Moreover, it is important to report any technical problem that might impacts the workflow: the synchronization of cameras, focus, and failure on motorized rig while filming; as well as any remark about the stereo from the stereographer.
As the stereographer communicates with the script supervisor, we advise the script supervisor to talk with the stereo-grapher as well. To remind the shot list at appropriate time helps creating a scenic box consistent to the director’s aims and the viewers’ eyes: out-of-the-screen space, the screen plane and the background space. The script supervisor must be ready, thanks to her collaboration with the stereographer and the director of photography, to suggest new shots according to the director’s new state of mind. This is true when the scene implies manipulations in post-production such as VFX, fades or dissolves.
The stereoscopic process influences the filmmaking in a way that impacts the continuity on both technical and artistic points of view. Shooting native S3D permits to be aware of these issues from the early beginning of the project. The script supervisor still has a place within the stereoscopic production: he or she can contribute to ensure the continuity considering stereo in relation with the film.
Now is the time to think about the aesthetic aspects of stereoscopy and how to consider stereoscopic cinema as a cinematic art form instead of stereography as a technical tool within the movie production.
Instead of being only a narrative issue the S3D continuity, due to the stereoscopy, has a strong influence on the film’s aesthetic. It is not only that of the story, it is now that of the image. Indeed, stereoscopy brings another dimension of depth in the image that increases multi-plan storytelling possibilities . This suggests non-narrative continuity focusing on depth. It becomes an opportunity to create stereoscopic-correspondances  from one shot to the next or between two different scenes.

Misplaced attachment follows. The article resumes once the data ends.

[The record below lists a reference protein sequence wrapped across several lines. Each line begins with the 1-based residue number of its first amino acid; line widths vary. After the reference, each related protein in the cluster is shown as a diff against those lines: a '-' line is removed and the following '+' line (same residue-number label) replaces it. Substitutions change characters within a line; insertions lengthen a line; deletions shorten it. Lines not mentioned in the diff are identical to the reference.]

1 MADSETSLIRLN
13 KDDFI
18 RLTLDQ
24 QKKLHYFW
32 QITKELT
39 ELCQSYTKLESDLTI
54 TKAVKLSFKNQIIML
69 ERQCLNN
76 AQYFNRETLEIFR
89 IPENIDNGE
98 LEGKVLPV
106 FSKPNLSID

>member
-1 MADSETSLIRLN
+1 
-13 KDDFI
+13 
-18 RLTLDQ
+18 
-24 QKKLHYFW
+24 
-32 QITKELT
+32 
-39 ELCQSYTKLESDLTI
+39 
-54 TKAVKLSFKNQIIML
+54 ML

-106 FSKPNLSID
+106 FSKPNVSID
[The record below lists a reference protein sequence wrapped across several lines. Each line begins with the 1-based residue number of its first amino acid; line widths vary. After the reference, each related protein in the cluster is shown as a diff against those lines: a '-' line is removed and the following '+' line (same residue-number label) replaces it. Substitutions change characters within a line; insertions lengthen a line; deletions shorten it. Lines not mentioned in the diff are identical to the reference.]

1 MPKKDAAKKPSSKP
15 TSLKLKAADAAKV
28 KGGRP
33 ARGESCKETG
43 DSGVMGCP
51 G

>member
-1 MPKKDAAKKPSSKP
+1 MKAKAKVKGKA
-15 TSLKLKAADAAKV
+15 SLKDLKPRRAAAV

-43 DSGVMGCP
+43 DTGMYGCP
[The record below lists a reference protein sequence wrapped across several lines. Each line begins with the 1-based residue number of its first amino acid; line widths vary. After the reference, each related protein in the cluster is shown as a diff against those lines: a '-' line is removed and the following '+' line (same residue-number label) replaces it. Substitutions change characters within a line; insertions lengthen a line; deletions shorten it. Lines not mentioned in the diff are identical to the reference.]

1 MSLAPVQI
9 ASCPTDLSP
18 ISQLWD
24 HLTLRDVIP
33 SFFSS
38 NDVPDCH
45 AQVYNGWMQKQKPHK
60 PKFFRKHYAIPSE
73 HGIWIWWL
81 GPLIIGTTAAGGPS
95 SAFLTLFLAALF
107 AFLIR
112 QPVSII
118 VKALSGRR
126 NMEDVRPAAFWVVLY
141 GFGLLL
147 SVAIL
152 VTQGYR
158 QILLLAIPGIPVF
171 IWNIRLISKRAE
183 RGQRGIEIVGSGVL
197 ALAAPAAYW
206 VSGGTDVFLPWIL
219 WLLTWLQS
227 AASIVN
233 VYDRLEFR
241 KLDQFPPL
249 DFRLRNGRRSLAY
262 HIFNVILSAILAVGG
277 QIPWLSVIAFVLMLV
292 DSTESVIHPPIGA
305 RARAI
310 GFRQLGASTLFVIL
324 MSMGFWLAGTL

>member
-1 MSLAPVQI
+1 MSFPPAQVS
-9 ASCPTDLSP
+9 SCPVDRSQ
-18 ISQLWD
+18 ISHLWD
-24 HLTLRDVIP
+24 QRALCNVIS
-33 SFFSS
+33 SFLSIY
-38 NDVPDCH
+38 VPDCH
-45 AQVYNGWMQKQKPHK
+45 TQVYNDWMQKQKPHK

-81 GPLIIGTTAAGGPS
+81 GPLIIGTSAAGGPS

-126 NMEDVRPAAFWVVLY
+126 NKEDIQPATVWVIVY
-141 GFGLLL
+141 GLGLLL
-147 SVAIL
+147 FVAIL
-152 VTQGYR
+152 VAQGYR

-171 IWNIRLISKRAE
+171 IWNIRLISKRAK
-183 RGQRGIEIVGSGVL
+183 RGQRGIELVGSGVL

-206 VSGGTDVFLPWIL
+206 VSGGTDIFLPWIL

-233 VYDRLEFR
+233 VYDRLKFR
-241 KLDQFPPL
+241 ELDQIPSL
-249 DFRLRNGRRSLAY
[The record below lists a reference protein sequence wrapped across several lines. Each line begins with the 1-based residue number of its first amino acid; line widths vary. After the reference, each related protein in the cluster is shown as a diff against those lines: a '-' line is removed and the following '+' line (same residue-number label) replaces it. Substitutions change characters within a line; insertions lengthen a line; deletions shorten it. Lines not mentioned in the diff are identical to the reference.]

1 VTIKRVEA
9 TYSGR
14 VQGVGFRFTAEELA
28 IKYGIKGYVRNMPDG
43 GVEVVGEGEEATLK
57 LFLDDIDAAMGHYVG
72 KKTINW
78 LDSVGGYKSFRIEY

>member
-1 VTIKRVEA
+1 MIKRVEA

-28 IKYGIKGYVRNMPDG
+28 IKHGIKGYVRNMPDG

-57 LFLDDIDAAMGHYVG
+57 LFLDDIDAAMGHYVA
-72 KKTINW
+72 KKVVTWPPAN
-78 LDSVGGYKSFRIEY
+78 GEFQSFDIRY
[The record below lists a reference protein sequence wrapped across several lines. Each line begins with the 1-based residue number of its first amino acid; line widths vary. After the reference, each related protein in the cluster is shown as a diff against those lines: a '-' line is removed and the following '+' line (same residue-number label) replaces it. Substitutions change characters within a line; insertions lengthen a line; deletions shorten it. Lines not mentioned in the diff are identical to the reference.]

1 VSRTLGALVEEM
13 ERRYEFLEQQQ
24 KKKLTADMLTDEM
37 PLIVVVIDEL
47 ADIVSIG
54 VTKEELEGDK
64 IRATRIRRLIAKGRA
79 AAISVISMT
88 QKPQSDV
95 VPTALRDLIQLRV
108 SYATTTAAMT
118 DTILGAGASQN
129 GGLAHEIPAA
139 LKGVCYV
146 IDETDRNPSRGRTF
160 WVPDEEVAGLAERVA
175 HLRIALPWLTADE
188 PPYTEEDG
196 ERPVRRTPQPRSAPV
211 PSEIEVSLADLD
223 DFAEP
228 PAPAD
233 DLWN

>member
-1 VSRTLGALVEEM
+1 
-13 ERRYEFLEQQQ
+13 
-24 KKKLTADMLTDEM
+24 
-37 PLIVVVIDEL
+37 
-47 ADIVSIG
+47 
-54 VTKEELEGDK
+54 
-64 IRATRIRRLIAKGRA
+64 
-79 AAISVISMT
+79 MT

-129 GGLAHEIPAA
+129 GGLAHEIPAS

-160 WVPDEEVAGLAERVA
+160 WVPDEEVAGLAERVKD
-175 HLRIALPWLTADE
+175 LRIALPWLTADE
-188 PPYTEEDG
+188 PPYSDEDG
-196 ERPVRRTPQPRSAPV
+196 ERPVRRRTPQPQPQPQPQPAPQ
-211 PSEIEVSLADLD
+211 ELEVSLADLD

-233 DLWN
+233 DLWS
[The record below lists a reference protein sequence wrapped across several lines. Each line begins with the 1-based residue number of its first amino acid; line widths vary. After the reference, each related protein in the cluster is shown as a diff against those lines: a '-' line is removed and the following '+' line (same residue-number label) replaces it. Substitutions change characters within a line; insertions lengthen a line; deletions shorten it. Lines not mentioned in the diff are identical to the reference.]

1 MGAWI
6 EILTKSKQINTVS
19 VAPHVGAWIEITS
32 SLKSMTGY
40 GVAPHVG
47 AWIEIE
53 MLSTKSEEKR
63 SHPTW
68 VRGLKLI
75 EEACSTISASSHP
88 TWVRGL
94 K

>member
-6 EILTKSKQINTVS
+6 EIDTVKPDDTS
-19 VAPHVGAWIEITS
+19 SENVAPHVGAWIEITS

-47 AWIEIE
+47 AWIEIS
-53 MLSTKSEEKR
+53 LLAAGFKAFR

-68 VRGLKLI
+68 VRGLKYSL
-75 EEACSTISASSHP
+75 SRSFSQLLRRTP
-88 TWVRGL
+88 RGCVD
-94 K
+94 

We now face the following issues: what’s the new aesthetic of continuity for S3D films? And what is the artistic script supervisor’s new rôle?
I wish to thank the following people for their time answering all my questions: Laurence Couturier (Script supervisor), Joséphine Derobe (Stereographer), Randi Feldman (Script supervisor), Jeanne Guillot (Stereographer), Perry Hoberman (USC), Phil “Captain 3D” MacNally (Stereographer), Denise Quesnel (Emily Carr University), Ana Maria Quintana (Script supervisor), Denis Rouden (Director of Photography), Mary Anne Seward (Script supervisor), Anne Wermelinger (Script supervisor) and all of Binocle 3D team for taking care of me.
 Denis Rouden, Alain Derobe and Éric Martin, video “Le confort visuel sur le tournage d’Astérix 4” (35 minutes), http://www.dig-it.fr (Dig-it Workshop of January 25th, 2012). (in French)
 Ray Zone, 3D Revolution – the History of Modern Stereoscopic Cinema (University Press of Kentucky, 2012).
 Matt Bristowe & Barry Sandrew, “Post Conversion Evolves”, 3D Creative Summit, London – UK, March 27th, 2013.
Angus Cameron, “The Evolution of Post Conversion”, 3D Stereo Media, Liège – Belgium, December 11th, 2014.
 On the use of Depth Budget and Depth Script, see Clyde Dsouza,’Sanctioning a Depth Budget for 3D Movies’ , 105–108 in Think in 3D: Food for Thoughts for Directors, Cinematographers and Stereographers (Amazon Distribution, 2012). http://realvision.ae/blog/
 Freddie Gaffney, “3D Narratology: Multi-plan Storytelling”, 3D Creative Summit, London – UK, March 28th, 2013.
 Charles Beaudelaire, ‘Correspondances‘, in Les Fleurs du Mal, (Poésies Gallimard,1996), 40.